For better or worse, there’s a great deal of debate on the ethics of running campaigns. Unfortunately, there are some people out there who are willing to tell outright lies to help their candidate win. Other things are more debatable: some people find robo-calls a bit dishonest and a little bit of a cheat, while others see a great deal of efficacy in using the technique.
However, the clearest line comes in voter registration programs. Most campaign strategies of the last decade have relied heavily on registering new voters. However, registering voters is heavily regulated by law, laws which vary state by state. In Virginia, once a Voter Registration form is handed to you, you have an obligation to turn in that form to the Registrar, even if the individual clearly tells you they are a Democrat. Voting is a sacred right in this country, and if you’re going to help individuals do it in a setting such as a fair or festival, you have to follow your obligation to the law. As someone who helped run registration and absentee ballot operations for the College Republicans at UVA in 2004, I can tell you that the smallest discrepancy will yield a call from the local registrar.
With all of the excitement surrounding the election, groups are paying individuals to canvass. However, there’s a great deal of pressure with this approach, and it can often lead to trouble, particularly when the law is not clearly explained to canvassers. Youthful exuberance can lead to mistakes, which cannot be afforded when doing something as sensitive as voter registration. If I could do it over again, I’m not sure I would have taken on the task of registering voters in 2004 in an environment such as UVA, where students are from all over the country.
More troubling, however, is when someone who is already registered again. Either someone was trying to meet their quota and foolishly took names out of the phone book, or this was a serious attempt at identity fraud. Fortunately, the RPV is paying close attention to events all across the state.
Virginia GOP Chairman calls for criminal investigation into mounting evidence of coordinated voter fraud activities
Richmond, Virginia (July 28, 2008) – Delegate Jeff Frederick, Chairman of the Republican Party of Virginia, this morning called on Governor Kaine and Attorney General McDonnell to open a thorough and rigorous investigation into what appears to be coordinated and widespread voter fraud activities occurring throughout Virginia.Frederick’s request is in response to a report last week of three individuals in Hampton, Virginia being arrested and charged with voter registration fraud, a Class 5 Felony, as well as reports of fraudulent voter registration forms in Richmond. According to a signed affidavit, a Richmond voter had a fraudulent new registration card submitted to the local registrar. When the victim was notified on Thursday afternoon, the registrar informed her that there were other similar applications submitted in Richmond. (see affidavit)
The individuals in Hampton worked for Community Voters Project – a 3rd party group with ties to Fund for Public Interest and the Public Interest Research Group (PIRG). PIRG, which seems to be a front group for a number of left wing causes, has a documented history of attempting to add fraudulent, phony or duplicative names to the voter registries across the nation.
“It seems nearly every day, I read or hear of some news report about how many new people are being registered to vote in Virginia in anticipation of the Presidential race this year. Getting more citizens involved in the process is great – that’s what democracy is all about. Yet, nothing undermines democracy more than poisoning the process and jeopardizing the integrity of our elections,” said Frederick.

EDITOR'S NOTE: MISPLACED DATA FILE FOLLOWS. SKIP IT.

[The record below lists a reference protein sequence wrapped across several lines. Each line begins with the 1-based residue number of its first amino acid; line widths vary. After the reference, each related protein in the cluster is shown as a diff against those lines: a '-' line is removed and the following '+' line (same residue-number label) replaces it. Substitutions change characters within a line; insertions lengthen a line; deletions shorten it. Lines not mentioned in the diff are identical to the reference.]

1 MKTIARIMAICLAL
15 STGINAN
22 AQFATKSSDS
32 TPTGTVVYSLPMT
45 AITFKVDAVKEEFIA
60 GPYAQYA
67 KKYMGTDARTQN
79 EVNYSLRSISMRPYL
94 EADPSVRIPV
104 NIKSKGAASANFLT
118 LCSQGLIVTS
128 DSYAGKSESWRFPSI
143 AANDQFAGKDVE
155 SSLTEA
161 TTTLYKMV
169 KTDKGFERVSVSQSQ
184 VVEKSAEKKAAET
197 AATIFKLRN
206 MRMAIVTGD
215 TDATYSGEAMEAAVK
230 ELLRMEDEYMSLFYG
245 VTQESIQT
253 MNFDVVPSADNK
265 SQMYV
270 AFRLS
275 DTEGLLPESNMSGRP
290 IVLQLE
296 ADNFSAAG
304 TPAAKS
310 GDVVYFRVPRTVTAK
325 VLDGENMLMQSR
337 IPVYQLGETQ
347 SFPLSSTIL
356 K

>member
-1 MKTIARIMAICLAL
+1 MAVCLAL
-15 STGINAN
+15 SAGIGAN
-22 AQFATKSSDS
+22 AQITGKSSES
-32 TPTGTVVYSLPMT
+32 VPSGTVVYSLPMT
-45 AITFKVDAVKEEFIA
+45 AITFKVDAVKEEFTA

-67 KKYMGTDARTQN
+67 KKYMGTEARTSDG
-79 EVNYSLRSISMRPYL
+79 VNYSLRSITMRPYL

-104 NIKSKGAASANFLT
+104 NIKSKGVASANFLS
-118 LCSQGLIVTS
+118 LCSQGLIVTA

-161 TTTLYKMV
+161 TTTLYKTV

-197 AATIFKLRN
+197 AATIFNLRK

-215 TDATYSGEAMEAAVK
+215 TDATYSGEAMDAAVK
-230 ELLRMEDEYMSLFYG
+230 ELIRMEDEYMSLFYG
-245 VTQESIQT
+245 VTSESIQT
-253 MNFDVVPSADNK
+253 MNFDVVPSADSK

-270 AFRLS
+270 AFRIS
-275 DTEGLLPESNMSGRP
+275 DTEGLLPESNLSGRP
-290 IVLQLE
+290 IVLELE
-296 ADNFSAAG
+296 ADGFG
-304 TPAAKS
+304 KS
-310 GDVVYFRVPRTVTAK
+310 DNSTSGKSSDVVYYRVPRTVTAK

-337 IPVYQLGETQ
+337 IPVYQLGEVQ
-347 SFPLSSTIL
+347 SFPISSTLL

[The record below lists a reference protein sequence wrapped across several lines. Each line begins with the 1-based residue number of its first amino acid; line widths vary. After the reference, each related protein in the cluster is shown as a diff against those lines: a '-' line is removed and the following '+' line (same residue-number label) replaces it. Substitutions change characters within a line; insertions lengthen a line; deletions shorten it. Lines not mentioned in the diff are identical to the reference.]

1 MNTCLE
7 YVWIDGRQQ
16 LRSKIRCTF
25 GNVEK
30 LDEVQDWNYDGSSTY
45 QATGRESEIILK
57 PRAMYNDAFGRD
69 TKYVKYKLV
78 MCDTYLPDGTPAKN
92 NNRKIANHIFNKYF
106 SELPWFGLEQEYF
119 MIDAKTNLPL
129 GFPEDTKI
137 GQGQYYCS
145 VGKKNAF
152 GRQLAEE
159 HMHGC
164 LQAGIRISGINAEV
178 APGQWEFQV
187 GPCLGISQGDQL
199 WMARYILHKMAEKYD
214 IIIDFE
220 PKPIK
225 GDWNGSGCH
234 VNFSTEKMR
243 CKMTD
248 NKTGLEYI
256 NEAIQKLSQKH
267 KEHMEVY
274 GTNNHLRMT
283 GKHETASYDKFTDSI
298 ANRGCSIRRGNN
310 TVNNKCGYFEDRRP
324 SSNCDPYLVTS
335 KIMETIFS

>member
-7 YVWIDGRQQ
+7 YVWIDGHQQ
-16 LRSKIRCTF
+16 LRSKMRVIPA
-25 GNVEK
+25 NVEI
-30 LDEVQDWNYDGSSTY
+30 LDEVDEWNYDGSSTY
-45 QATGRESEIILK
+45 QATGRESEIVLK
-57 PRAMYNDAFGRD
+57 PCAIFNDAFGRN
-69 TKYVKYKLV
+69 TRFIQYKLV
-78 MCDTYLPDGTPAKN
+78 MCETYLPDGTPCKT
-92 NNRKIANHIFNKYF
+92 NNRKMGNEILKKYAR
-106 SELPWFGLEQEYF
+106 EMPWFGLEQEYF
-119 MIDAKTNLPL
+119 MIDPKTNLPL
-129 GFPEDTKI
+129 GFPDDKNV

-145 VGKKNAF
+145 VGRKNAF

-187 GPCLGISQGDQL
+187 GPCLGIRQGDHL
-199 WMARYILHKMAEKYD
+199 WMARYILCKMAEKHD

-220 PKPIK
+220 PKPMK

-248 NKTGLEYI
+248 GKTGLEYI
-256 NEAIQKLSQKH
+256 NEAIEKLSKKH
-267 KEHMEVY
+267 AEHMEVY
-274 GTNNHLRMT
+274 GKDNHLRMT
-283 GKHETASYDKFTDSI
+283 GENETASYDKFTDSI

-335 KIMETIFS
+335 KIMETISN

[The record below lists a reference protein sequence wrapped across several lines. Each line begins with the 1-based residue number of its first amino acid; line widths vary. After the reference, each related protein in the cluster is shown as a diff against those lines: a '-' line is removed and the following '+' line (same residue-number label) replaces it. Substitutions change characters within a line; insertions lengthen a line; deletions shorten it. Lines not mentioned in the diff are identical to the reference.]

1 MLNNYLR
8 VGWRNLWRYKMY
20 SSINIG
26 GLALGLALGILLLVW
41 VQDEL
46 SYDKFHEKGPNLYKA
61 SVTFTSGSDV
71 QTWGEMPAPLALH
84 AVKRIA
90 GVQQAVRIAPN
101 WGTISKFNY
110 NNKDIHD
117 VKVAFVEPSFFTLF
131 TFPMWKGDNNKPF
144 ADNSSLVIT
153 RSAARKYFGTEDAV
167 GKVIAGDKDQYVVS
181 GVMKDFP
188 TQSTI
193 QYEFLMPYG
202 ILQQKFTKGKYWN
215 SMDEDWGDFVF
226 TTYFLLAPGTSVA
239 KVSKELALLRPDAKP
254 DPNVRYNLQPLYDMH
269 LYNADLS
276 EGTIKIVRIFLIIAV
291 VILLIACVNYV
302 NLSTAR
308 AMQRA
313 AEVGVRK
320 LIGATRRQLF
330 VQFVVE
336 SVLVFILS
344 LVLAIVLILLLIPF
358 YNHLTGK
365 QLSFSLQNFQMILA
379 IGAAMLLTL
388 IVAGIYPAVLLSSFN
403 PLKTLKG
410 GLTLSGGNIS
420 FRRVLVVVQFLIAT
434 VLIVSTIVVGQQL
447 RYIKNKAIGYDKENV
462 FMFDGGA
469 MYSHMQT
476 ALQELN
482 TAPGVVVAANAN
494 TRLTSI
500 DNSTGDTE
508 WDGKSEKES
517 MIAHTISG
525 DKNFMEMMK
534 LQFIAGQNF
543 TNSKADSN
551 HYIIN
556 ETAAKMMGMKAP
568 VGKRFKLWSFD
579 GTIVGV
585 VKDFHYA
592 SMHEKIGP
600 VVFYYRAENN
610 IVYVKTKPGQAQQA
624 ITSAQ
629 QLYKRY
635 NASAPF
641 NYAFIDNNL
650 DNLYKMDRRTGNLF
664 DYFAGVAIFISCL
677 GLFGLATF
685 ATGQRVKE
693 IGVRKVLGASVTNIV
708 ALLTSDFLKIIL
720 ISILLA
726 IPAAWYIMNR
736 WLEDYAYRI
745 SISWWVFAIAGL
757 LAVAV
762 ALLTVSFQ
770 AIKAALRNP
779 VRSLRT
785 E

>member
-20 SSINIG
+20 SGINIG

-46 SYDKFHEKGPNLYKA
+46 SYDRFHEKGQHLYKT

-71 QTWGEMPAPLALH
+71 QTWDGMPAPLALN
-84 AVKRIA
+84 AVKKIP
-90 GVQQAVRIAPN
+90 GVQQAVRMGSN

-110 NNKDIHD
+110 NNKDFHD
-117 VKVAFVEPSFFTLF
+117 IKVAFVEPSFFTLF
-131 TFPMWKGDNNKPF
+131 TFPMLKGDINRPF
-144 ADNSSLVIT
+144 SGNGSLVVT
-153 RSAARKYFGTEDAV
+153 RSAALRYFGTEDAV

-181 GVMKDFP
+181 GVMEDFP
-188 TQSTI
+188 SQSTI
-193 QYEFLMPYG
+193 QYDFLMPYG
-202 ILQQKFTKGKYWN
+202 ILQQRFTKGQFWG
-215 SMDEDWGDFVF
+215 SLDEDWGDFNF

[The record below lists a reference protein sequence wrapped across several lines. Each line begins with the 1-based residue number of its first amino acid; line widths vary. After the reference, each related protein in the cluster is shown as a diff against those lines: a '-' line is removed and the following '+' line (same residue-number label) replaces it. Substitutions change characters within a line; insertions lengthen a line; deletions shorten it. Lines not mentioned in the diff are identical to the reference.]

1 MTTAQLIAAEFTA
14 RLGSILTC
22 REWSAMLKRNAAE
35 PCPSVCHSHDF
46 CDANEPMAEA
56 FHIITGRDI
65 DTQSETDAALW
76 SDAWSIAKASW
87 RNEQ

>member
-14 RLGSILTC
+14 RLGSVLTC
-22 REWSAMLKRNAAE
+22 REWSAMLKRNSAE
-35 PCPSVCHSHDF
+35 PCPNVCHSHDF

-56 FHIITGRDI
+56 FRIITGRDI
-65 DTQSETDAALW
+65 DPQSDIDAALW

“This is a very serious and troubling trend that we are seeing in Virginia,” he added. “Laws are being broken and Virginians have to wonder if there is a deliberate effort underway to corrupt and affect the outcome of November’s elections. I urge the Governor and Attorney General to take immediate action to investigate these matters.”
Even more troubling, Frederick said, was the opportunity for identity theft when citizens register to vote with these groups, as people must give a correct social security number on the voter registration form.
“People must exercise extreme caution when putting their private information into the hands of a stranger, for obvious reasons. I encourage voters to contact their local registrars and the major credit bureaus to verify that their voter and financial information has not been tampered with.”
Filed under: Election 2008, Multimedia, Party Politics, Technology and Politics, Youth and Politics
There’s been alot of talk these days about how Democrats are winning both the youth vote and the technology battle. I will grant that Obama is generating alot of energy amongst youth voters and are using blogs and other tech tools in a manner that Republicans had an edge with in 2004, but Republicans are starting to re-think their internet and messaging strategies. Here in the Commonwealth, Jeff Frederick’s election as state chair was seen as a call to not only refocus efforts to rebuild our technology efforts but also to find pragmatic solutions to Virginia’s issues that don’t betray our core conservative principles.
Here are some ways that Republican groups and candidates nationwide are harnessing Web 2.0 to reach out to young, professional, technologically oriented voters:
-John McCain’s campaign has launched McCain Nation, a set of tools to help McCain supporters meet and organizing locally
-The RNC has launched a toolbar that integrates directly into your web browser that will not only keep you up to date on the latest GOP news, but it will also let you raise money simply through searching the web. Very interesting.
-The CRNC has launched an effort tracking four College Republicans as they travel coast to coast traveling only through Republican Districts (although they make a few detours to neighboring competitive districts). They are tracking their journey through blog posts and twittering (a technology through which you can keep a group of friends up-to-date via cell phone texts and web posts).